Net Operating Income

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Net Operating Income

Net Operating Income (NOI) is the single most important measurement in commercial real estate. Whether you have a single family residence that you rent out, or a ten story high rise, Net Operating Income (NOI) is the amount of income that goes to the owner of the property after expenses are deducted from income, but before debt service or income taxes are considered.

NOI is important in analyzing properties because it is used directly or indirectly in some key formulas. Formulas such as Cap Rate, Cash Return on Investment, Total Return on Investment, and Debt Service Coverage Ratio all use NOI in some form or fashion. It is not only used in establishing value, but also in building strategies to increase value.

The NOI is calculated as follows:

NOI = GOI – Expenses, where GOI is the Gross Operating Income of the commercial real estate asset. Expenses include property taxes, insurance, maintenance, utilities, capital reserves, management fees and incidental expenses. NOI is analogous to a simple profit calculation for a business.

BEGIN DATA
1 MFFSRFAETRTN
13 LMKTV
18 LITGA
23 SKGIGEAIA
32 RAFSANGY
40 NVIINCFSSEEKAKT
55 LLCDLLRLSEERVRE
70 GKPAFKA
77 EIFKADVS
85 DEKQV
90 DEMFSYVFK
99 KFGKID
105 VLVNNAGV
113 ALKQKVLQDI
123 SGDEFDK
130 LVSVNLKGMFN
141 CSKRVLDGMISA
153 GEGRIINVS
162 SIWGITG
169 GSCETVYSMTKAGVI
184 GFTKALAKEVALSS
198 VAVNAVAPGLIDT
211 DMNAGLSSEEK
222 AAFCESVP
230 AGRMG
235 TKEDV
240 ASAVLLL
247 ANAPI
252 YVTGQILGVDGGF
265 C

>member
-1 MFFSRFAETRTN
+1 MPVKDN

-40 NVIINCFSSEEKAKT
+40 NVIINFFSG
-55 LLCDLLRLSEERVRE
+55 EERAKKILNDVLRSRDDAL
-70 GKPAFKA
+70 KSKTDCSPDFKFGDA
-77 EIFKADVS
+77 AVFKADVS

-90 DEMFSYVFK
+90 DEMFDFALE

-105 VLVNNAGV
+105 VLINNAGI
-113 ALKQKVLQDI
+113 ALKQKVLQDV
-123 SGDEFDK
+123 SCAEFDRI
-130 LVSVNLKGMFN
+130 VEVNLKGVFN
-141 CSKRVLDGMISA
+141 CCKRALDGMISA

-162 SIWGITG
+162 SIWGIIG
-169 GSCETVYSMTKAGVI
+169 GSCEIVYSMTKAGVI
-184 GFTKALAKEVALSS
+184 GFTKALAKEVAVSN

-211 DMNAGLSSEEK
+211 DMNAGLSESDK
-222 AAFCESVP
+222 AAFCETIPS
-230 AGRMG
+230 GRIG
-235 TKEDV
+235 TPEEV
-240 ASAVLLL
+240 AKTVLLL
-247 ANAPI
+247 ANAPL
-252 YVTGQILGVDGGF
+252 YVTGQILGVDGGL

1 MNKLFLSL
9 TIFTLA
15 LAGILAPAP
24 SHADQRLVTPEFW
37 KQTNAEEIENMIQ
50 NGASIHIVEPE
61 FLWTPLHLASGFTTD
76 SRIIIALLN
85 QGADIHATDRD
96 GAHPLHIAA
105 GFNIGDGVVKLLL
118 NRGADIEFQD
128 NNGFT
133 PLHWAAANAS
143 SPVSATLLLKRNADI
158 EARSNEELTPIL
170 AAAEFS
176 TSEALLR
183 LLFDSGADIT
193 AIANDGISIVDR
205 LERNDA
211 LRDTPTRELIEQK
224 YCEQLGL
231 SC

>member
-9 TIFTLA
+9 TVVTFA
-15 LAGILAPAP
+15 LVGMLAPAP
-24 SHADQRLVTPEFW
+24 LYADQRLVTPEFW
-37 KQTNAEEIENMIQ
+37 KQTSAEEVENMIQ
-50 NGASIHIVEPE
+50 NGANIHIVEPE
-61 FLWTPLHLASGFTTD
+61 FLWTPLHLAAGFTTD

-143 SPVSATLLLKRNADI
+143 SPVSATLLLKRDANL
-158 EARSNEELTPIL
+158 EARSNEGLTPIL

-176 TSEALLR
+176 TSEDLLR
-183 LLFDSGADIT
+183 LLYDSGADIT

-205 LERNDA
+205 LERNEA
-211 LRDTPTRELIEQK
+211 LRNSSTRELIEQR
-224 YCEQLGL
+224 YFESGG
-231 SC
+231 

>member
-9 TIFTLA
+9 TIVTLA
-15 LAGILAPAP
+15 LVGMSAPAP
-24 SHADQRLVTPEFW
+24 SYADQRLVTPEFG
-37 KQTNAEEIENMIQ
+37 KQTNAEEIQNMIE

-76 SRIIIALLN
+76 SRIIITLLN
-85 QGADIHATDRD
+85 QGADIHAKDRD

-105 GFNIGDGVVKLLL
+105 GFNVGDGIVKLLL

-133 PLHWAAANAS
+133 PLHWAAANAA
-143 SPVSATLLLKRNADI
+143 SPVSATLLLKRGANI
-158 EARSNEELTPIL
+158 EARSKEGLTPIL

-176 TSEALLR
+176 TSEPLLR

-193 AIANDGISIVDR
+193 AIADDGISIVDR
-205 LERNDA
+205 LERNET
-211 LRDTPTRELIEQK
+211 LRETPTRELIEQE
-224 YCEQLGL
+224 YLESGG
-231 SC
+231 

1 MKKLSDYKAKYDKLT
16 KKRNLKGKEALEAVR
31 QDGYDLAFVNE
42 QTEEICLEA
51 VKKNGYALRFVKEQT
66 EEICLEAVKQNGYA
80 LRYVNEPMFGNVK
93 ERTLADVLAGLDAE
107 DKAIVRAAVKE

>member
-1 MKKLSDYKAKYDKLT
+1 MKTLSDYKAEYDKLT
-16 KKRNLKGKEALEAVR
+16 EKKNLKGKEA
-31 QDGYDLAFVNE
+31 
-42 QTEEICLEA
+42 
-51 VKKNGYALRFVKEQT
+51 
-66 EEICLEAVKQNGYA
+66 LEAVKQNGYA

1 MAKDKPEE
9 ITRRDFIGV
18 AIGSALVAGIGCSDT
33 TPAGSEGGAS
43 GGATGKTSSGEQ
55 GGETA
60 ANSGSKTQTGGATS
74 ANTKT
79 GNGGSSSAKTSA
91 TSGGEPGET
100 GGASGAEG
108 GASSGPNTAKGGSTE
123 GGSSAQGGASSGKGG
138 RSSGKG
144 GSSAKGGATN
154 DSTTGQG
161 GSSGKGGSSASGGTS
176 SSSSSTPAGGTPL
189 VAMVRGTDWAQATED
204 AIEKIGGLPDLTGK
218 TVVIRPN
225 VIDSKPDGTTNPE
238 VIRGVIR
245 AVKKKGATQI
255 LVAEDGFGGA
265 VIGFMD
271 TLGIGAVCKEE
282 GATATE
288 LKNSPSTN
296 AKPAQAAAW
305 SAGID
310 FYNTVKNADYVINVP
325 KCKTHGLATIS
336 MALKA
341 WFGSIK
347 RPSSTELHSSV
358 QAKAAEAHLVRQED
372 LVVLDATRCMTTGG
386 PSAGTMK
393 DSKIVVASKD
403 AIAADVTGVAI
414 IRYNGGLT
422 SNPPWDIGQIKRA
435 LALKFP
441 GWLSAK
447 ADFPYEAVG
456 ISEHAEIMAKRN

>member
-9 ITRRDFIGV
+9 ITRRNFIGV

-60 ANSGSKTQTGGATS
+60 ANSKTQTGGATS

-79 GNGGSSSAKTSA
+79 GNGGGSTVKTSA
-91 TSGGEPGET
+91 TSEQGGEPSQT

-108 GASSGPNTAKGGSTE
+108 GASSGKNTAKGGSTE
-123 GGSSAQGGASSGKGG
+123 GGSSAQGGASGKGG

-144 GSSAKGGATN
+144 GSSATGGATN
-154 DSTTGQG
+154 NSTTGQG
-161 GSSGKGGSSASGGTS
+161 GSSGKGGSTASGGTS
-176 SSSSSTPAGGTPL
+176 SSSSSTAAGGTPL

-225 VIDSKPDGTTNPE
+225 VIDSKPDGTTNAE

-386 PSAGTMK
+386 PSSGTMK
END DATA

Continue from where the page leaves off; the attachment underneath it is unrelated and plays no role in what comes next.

The commercial property’s Gross Operating Income (GOI) is needed for the NOI calculation. The GOI is determined by subtracting the vacancy rate reserve from the Scheduled Gross Income (SGI). This is done to adjust the SGI for tenant vacancies. The SGI is simply the total amount of rents scheduled to be collected annually.

An investor (buyer) typically obtains the necessary financial information by requesting it from the seller or the seller’s agent prior to executing a commercial real estate sale transaction.
It is customary that the sale transaction purchase contract sets forth the details by which the buyer and his agent verifies or determines a NOI and other important components of his financial analysis by his own due diligence work, while in escrow.

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